Azerbaijan Launches New Assault on Nagorno-Karabakh

Azerbaijan is demanding the dissolution of the ethnic Armenian government, known as the Republic of Artsakh

Azerbaijan on Tuesday launched a new assault against Nagorno-Karabakh in what appears to be the start of a new major war over the ethnic Armenian enclave.

Azerbaijan’s Defense Ministry said it started an “anti-terrorist” operation against Nagorno-Karabakh and demanded the complete withdrawal of ethnic Armenian troops from the area and the dissolution of the de facto government, known as the Republic of Artsakh, which is based in the city of Stepanakert.

Artsakh officials said they have called for talks with Azerbaijan and a ceasefire. In response, the Azeri Presidency demanded a full surrender. “To stop anti-terrorist measures, illegal Armenian armed groups must raise the white flag, surrender all weapons, and the illegal regime must dissolve itself. Otherwise, anti-terrorist measures will be continued until the end,” the Presidency said, according to CNN.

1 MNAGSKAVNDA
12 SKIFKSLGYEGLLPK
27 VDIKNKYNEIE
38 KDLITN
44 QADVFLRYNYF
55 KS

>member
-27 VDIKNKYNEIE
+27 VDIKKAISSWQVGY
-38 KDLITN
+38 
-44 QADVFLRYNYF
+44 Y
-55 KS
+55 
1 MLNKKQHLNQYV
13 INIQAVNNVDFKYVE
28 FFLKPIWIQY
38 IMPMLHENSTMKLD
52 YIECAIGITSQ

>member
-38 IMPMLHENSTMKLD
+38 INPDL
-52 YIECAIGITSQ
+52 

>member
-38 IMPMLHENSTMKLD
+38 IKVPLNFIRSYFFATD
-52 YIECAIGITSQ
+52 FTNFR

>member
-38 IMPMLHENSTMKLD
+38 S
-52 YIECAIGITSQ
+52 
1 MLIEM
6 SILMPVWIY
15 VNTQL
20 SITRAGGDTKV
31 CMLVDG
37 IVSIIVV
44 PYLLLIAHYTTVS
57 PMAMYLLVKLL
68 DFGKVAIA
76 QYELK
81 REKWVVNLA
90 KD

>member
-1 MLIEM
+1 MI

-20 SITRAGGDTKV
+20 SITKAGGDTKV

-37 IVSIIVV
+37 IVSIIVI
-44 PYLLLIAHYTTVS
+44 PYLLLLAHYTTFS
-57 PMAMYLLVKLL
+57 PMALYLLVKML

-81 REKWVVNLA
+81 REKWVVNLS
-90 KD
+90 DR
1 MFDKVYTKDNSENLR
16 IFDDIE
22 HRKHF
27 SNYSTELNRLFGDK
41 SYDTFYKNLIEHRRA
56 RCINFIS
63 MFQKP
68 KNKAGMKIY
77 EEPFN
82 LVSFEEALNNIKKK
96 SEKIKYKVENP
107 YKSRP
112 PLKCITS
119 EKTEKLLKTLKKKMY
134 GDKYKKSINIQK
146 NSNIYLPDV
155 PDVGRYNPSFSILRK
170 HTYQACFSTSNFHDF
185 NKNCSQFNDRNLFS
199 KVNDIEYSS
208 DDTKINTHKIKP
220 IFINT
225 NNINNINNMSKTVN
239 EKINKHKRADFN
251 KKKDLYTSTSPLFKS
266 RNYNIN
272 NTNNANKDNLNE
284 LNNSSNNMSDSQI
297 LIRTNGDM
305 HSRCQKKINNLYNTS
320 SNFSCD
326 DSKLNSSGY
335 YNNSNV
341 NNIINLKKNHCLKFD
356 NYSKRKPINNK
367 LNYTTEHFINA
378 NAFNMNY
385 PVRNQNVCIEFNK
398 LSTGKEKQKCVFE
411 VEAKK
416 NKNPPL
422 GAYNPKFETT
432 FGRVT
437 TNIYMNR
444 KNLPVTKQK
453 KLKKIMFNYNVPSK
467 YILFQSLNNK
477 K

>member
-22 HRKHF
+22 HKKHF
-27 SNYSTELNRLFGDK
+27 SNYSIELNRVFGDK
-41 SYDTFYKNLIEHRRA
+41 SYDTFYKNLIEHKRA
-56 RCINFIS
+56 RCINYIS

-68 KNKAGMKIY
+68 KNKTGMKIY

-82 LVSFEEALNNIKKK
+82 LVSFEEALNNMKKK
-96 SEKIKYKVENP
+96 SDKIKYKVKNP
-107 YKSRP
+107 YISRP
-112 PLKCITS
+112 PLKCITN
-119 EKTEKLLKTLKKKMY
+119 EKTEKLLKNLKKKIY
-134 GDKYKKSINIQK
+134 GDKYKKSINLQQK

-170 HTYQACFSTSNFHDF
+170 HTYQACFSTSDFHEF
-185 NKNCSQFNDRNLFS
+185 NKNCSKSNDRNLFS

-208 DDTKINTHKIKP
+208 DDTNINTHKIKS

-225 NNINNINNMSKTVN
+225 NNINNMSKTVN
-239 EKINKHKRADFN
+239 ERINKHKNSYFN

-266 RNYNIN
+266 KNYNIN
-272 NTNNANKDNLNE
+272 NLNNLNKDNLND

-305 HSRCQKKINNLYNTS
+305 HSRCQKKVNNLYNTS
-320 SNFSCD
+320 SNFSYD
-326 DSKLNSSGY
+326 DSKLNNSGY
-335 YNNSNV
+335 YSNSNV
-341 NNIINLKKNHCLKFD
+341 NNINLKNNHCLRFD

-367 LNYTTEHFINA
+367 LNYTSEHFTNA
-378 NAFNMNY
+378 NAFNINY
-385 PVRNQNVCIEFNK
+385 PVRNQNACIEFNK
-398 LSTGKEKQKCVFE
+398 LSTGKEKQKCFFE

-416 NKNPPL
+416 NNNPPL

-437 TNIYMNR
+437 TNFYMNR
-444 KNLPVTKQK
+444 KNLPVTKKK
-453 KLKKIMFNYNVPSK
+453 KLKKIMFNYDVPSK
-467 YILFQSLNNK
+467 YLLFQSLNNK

Gegham Stepanyan, a human rights ombudsman for Artsakh, wrote on X on Tuesday that the Azeri assault had so far killed 25 people, including two civilians. He also said 138 people were injured, including 29 civilians, as of 9:00 pm local time.

Azerbaijan’s Defense Ministry said its forces had captured 60 military posts and destroyed up to 20 military vehicles. Baku claims it launched the assault in response to “systemic shelling” by Armenian-backed forces, but Armenia denies the accusations.

Location of Nagorno-Karabakh.

Nagorno-Karabakh is located in what’s considered Azerbaijan’s internationally recognized borders, which were drawn by the Soviet Union when Azerbaijan was a Soviet Republic. Ethnic tensions in the region culminated in the first Nagorno-Karabakh War, which lasted from 1988-1994 and ended with Armenia controlling territory around Nagorno-Karabakh.

In 2020, Azerbaijan launched the Second Nagorno-Karabakh War, which lasted 44 days and resulted in Azerbaijan controlling the territory around the ethnic Armenia enclave. The territorial situation left only one road linking Armenia to the 120,000 Armenians in Nagorno-Karabakh, known as the Lachin Corridor.

Earlier this year, Azerbaijan took control of the corridor and put Nagorno-Karabakh under blockade. The Azeris have been accused of attempting ethnic cleansing, and the Biden administration has been pressured by some members of Congress to end military assistance to Azerbaijan over the blockade, which has caused severe shortages of food and medicine.

Source: AntiWar.

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